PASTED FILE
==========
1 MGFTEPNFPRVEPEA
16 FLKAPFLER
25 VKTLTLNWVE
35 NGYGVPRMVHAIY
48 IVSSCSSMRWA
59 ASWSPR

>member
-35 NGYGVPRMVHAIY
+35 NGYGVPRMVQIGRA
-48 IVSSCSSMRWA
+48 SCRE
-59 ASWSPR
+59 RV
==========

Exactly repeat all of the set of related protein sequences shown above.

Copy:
1 MGFTEPNFPRVEPEA
16 FLKAPFLER
25 VKTLTLNWVE
35 NGYGVPRMVHAIY
48 IVSSCSSMRWA
59 ASWSPR

>member
-35 NGYGVPRMVHAIY
+35 NGYGVPRMVQIGRA
-48 IVSSCSSMRWA
+48 SCRE
-59 ASWSPR
+59 RV